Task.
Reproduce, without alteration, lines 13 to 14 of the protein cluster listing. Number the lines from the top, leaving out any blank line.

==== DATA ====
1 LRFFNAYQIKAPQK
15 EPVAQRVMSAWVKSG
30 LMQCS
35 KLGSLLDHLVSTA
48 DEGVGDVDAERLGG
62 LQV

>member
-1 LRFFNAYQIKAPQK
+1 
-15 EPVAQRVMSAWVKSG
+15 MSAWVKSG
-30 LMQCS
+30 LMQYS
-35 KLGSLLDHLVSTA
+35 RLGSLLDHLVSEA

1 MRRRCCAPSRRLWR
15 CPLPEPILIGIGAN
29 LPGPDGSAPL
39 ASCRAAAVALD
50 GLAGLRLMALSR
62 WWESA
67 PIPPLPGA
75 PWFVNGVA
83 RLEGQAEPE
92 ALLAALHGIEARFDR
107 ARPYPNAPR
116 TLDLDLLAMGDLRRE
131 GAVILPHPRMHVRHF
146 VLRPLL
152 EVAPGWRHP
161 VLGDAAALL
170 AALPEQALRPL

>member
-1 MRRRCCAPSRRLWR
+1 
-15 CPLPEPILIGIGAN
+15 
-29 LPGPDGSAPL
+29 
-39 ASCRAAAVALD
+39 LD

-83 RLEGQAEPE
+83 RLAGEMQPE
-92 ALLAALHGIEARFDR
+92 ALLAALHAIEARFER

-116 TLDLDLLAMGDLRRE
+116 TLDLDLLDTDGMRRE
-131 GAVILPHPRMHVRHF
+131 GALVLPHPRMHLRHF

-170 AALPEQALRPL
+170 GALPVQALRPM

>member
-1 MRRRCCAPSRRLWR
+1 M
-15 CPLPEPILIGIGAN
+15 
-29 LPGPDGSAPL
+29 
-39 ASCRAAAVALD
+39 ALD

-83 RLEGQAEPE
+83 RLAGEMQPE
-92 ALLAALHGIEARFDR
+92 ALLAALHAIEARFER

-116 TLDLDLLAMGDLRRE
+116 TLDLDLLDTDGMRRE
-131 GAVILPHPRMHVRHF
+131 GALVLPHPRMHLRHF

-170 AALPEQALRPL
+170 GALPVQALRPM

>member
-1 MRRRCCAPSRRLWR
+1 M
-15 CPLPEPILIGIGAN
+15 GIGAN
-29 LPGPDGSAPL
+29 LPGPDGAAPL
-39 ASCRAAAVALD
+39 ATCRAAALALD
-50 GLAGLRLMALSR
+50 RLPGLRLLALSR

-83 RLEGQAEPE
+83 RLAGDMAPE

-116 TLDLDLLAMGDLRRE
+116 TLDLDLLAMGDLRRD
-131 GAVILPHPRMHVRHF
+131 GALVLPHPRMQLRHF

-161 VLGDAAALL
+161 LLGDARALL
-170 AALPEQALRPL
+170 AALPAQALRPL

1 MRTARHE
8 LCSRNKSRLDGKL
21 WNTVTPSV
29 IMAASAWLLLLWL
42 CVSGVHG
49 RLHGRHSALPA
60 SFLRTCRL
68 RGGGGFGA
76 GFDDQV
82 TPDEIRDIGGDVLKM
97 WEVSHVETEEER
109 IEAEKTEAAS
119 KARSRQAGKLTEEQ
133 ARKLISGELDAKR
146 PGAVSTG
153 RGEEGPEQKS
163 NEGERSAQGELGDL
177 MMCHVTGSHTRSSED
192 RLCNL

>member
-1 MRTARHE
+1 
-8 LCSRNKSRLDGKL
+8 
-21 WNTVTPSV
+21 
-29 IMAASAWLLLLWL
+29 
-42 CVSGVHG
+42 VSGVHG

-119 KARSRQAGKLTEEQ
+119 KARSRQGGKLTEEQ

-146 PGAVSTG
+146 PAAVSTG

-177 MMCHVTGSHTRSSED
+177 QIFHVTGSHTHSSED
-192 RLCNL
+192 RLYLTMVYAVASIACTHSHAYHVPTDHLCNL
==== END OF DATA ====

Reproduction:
+30 LMQYS
-35 KLGSLLDHLVSTA